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Chapter: Pathology: Respiratory Pathology

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Pulmonary Infections

In bacterial pneumonia, acute inflammation and consolidation (solidification) of the lung are due to a bacterial agent.

PULMONARY INFECTIONS

 

In bacterial pneumonia, acute inflammation and consolidation (solidification) of the lung are due to a bacterial agent. Clinical signs and symptoms include fever and chills; productive cough with yellow-green (pus) or rusty (bloody) sputum; tachypnea; pleuritic chest pain; and decreased breath sounds, rales, and dullness to percussion.

Studies typically show elevated white blood cell count with a left shift (an increase in immature leukocytes). Chest x-ray for lobar pneumonia typically shows lobar or segmental consolidation (opacification), and for bronchopneumonia typically shows patchy opacification. Pleural effusion may also be picked up on chest x-ray.

In general, the keys to effective therapy are identification of the organism and early treatment with antibiotics.

Lobar pneumonia is characterized by consolidation of an entire lobe. The infect-ing organism is typically Streptococcus pneumoniae (95%) or Klebsiella . The lancet-shaped diplococcus Streptococcus pneumoniae is alpha-hemolytic, bile soluble, and optochin sensitive.

The 4 classic phases of lobar pneumonia are congestion (active hyperemia and edema); red hepatization (neutrophils and hemorrhage); grey hepatization (degra-dation of red blood cells); and resolution (healing). In today’s antibiotic era, these changes are not generally observed in practice.

Bronchopneumonia is characterized by scattered patchy consolidation centered onbronchioles; the inflammation tends to be bilateral, multilobar, and basilar, and particularly susceptible populations include the young, old, and terminally ill. Infecting organisms exhibit more variation than in lobar pneumonia, and include Staphylococci, Streptococci, Haemophilus influenzae, Pseudomonas aeruginosa, etc.Microscopic examination of tissue shows acute inflammation of bronchioles and surrounding alveoli. The diagnosis can often be established with sputum gram stain and sputum culture, but will sometimes require blood cultures.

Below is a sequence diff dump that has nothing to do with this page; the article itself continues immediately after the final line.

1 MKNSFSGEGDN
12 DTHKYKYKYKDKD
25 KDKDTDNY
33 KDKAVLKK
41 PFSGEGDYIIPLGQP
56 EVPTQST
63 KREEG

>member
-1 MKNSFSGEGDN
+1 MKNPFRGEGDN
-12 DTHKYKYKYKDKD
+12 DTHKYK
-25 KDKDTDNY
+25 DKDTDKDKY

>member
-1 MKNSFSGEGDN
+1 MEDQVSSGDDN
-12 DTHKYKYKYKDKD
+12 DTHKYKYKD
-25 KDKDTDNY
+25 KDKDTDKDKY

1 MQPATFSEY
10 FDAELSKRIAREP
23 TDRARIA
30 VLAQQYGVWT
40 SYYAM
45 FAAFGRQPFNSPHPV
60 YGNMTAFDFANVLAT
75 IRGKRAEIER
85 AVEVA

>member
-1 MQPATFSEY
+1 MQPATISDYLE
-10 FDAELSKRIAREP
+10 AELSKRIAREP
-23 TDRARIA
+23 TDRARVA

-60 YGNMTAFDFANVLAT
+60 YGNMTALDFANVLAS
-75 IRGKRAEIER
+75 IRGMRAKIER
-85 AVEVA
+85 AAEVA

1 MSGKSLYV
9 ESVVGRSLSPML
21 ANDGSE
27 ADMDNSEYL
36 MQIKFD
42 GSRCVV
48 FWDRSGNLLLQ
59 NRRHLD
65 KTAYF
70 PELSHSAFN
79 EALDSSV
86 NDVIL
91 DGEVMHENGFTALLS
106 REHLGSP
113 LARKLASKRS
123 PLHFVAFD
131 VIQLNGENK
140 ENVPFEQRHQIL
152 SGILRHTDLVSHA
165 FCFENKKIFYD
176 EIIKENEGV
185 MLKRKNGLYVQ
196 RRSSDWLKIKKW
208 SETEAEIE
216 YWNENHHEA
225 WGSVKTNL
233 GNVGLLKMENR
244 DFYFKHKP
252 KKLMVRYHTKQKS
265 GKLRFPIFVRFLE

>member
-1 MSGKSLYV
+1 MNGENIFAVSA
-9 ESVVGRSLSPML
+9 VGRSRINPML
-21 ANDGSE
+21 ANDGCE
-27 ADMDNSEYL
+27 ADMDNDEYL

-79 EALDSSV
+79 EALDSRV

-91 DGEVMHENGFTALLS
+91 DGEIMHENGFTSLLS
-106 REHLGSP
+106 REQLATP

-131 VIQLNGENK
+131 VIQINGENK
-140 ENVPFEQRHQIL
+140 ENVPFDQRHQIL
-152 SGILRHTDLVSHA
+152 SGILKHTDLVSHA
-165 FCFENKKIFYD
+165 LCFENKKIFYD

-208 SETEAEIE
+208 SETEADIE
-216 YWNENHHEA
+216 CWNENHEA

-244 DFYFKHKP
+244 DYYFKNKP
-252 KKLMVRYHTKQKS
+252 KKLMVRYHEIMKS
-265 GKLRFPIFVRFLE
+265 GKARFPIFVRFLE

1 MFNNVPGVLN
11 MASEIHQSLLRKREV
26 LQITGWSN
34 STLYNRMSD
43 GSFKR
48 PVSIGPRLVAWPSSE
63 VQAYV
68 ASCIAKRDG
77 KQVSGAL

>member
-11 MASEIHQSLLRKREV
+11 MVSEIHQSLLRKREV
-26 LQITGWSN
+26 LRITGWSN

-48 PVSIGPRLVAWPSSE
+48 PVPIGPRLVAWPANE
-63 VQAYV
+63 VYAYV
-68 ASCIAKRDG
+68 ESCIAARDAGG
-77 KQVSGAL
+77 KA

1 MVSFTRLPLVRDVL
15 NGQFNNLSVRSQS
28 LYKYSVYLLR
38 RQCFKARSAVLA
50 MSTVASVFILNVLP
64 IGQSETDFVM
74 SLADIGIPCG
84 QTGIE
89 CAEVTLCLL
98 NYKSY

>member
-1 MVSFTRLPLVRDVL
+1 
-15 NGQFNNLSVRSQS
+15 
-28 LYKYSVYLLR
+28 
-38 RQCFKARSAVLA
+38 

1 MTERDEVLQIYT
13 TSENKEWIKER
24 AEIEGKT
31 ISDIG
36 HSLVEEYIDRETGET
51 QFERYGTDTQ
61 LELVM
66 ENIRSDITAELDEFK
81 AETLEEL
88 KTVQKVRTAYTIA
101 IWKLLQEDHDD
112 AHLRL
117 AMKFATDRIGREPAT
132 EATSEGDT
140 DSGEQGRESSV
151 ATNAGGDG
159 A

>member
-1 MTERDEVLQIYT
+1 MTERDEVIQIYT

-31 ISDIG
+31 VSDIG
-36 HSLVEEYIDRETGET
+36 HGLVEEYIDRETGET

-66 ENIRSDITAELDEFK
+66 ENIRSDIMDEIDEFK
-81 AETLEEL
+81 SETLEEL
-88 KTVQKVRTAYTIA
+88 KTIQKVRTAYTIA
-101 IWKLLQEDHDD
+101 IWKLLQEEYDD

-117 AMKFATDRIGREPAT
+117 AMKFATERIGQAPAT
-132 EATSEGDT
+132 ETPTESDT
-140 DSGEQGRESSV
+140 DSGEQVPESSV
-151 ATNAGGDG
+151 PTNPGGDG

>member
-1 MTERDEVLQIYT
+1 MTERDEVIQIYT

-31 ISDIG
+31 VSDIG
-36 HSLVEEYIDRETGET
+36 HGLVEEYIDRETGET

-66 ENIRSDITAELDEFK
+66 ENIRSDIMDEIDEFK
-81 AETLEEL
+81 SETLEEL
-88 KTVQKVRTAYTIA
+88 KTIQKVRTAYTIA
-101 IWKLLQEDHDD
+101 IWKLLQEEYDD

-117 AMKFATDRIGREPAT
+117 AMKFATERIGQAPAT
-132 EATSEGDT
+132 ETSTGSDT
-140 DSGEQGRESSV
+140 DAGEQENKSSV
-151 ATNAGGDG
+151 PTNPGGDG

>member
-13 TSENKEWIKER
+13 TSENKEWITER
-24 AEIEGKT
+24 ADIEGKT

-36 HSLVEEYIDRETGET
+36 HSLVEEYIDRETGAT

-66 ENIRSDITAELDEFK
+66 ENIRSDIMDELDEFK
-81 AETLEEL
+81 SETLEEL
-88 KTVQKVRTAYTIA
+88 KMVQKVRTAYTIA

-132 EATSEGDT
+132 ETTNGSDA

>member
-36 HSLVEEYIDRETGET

Complications of pneumonia include fibrous scarring and pleural adhesions, lung abscess, empyema (pus in a body cavity), and sepsis.

Treatment of pneumonia is generally initial empiric antibiotic treatment, modified by the results of cultures and organism sensitivities.

Lung abscess is a localized collection of neutrophils (pus) and necrotic pulmonaryparenchyma. The etiology varies with the clinical setting. Aspiration is the most common cause. It tends to involve right lower lobe and typically has mixed oral flora (often both anaerobic and aerobic) for infecting organisms.

Lung abscess may also occur following a pneumonia, especially one due to S. aureus or Klebsiella . Lung abscesses may also occur following airway obstruction (postob-structive) or deposition of septic emboli in the lung.

Complications of lung abscess include empyema, pulmonary hemorrhage, and sec-ondary amyloidosis.

Atypical pneumonia is the term used for interstitial pneumonitis without consolida-tion. It is more common in children and young adults.